“We have kids from Nicaragua, Guam, and Africa in my class…”
“We made masks from China, Peru, and Africa…”
“He is been to England, Africa, and Italy”
I have a pet peeve. It makes my skin crawl when I hear people referring to Africa as a country, instead of an immensely diverse continent. Did you know Africa has well over 2000 languages and innumerable ethnic groups, in its 54 countries!? My goal is to help parents and teachers dispel stereotypes by teaching a variety of stories from different countries in the continent.
One great book that counters stereotypes, “Africa is Not a Country,” gets to the heart of modern Africa: rural and urban families, living contemporary and traditional lives, and children in their homes, with their families, going to school, and playing with their friends. In this activity- which touches on 25 countries in Africa- kids will be locating and coloring countries on the map as they hear them mentioned in the story. Continue reading
Posted in Africa, Algeria, Benin, Botswana, Cameroon, Cape Verde, Cote D'Ivoire, Democratic Republic of the Congo, Egypt, Eritrea, Ethiopia, Geography, Ghana, Kenya, Lesotho, Literature, Madagascar, Mali, Mauritania, Nigeria, People, Rwanda, Senegal, Somalia, South Africa, Sudan, Tanzania, Togo, Zimbabwe
Tagged fiction children's books, maps
A trip to the Rio Napo, Ecuador in 1996.
Last year, my kids and I studied a different biome each month. When looking at biomes, the world is generally divided into 5 major types: aquatic, deserts, forests, grasslands, and tundra. The plants and animals in each biome have adapted to their environment with special features that help them survive. Under the forests category, it is sub-divided into different types of forests, such as tropical rainforests, temperate forests, and boreal forests. Because I have visited parts of the Amazon as well as Costa Rica, I was excited to share what I had learned and they were really excited to take a closer look. We took a month to read books, watch films, and do some art projects related to tropical rain forests. Here are the resources we used. Continue reading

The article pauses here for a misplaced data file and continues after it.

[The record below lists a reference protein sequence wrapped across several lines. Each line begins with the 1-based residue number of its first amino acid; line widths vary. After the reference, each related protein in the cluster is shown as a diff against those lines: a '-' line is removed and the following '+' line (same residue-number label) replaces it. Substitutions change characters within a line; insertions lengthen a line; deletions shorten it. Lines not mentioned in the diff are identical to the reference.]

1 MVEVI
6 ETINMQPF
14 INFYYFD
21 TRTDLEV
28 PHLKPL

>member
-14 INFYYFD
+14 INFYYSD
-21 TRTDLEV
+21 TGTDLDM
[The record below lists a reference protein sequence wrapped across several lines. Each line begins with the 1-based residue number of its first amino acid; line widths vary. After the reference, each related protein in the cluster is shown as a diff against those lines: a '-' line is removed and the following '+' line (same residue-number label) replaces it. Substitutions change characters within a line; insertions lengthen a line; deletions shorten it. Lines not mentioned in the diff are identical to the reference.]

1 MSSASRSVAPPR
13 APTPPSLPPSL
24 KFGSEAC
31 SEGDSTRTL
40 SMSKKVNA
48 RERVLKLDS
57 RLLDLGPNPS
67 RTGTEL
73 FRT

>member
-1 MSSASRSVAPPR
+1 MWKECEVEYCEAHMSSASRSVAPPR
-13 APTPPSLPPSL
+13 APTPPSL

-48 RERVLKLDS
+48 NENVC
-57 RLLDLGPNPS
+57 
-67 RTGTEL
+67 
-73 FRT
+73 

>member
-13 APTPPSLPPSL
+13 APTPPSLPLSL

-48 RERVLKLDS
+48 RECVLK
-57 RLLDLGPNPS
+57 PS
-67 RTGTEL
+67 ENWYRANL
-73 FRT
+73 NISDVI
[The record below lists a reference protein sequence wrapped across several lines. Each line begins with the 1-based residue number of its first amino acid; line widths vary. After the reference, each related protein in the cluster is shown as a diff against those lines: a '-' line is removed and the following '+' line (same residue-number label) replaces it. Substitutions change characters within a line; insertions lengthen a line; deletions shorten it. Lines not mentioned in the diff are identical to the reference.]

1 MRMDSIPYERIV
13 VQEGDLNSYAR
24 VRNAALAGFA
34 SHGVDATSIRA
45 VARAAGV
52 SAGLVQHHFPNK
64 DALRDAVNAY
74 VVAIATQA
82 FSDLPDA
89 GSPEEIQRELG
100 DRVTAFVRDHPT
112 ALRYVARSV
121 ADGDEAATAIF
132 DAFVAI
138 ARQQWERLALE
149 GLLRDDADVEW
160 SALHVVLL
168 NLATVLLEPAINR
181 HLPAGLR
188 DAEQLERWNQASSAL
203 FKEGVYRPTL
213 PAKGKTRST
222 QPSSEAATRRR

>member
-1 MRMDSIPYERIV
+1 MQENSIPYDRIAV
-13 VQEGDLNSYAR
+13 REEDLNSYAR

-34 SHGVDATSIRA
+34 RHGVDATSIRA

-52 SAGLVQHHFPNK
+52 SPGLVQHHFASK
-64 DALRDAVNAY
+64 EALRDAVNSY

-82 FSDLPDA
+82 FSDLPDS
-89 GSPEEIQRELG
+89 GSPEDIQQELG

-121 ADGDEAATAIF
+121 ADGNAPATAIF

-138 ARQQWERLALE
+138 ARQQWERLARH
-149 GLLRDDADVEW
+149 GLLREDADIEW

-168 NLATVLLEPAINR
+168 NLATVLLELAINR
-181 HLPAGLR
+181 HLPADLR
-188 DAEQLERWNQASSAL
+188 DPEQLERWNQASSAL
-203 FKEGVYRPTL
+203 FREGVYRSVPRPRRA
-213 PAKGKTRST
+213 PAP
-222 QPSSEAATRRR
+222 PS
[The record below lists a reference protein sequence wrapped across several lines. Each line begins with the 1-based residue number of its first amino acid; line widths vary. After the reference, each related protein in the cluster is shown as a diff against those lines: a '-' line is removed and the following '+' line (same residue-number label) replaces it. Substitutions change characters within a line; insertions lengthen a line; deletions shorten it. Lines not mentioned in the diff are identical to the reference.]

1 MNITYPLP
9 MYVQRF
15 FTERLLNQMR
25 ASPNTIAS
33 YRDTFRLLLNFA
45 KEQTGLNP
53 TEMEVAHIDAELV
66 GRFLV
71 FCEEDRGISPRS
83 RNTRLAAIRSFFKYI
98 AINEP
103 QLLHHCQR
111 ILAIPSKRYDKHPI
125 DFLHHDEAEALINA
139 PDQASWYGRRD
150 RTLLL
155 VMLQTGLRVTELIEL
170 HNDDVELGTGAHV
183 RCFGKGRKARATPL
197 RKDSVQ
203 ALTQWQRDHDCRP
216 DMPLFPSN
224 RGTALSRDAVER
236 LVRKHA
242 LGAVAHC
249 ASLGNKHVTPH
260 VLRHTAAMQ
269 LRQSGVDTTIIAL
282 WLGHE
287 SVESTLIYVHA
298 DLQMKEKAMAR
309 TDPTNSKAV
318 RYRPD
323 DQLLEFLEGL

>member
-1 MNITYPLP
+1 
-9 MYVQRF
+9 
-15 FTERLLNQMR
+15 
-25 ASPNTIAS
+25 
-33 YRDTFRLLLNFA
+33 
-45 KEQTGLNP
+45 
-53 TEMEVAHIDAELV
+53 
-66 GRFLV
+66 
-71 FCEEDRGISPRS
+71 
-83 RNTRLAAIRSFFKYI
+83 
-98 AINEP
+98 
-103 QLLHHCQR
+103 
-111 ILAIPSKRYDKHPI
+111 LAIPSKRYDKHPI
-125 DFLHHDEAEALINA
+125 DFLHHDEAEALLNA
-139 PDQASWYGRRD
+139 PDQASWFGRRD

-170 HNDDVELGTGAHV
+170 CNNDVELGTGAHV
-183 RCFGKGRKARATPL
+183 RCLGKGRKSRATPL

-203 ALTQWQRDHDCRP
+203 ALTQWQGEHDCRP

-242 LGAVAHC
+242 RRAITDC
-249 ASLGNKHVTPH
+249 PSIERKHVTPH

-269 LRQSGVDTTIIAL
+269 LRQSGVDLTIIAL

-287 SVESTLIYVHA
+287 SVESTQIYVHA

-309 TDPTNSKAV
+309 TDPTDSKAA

Posted in Africa, Animals, Around the World, Belize, Brazil, Colombia, Costa Rica, Ecuador, El Salvador, Games and Toys, Geography, Ghana, Guatemala, Honduras, Indonesia, Madagascar, Panama, The Americas
Tagged biomes, education, educational technology, on-line activities, rainforest, science
Adinkra is a printed or stamped traditional cloth made by the Ashanti people in Ghana, especially in the village of Ntonso. Adinkra (ah-DEENK-rah) symbols have been used in Ghana on clothes, walls, pottery and as logos since the early 1800′s, when King Adinkra was a king from the Ivory Coast. The symbols each had a special meaning, and some have been passed on for over 100 years. Show your children these symbols, and talk to them about the meaning, the history, and techniques before beginning the art project below.
Photo credit: Cynthia Samaké ©, www.btsadventures.com
Image credit: www.ghc-ca.com
I was recently introduced to a genre of music called “Highlife:” popular dance music from Ghana, resulting from a fusion of cultures in West Africa. This music is the perfect background music for your kids, and they’ll start swaying and bopping in their seat as they work.
Sharing world cultures with our children can be as easy as subtly playing world music in the background during snacktime, or as they work on a craft. I have noticed that soft music actually helps kids who are normally easily distracted, by muffling all of the other noises (the pencil sharpener, the garbage truck, whispers, etc) and focusing them on their work. Listening to a wide variety of global music introduces your kids to new rhythms and instruments while they hear new languages. Here is a little of the history of Highlife, along with some excellent selections for your kids. Continue reading